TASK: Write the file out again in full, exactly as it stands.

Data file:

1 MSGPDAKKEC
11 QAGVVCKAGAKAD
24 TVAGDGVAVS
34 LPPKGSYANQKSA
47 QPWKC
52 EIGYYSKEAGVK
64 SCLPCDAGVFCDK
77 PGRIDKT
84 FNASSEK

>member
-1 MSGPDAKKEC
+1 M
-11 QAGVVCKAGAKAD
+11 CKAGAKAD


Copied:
1 MSGPDAKKEC
11 QAGVVCKAGAKAD
24 TVAGDGVAVS
34 LPPKGSYANQKSA
47 QPWKC
52 EIGYYSKEAGVK
64 SCLPCDAGVFCDK
77 PGRIDKT
84 FNASSEK

>member
-1 MSGPDAKKEC
+1 M
-11 QAGVVCKAGAKAD
+11 CKAGAKAD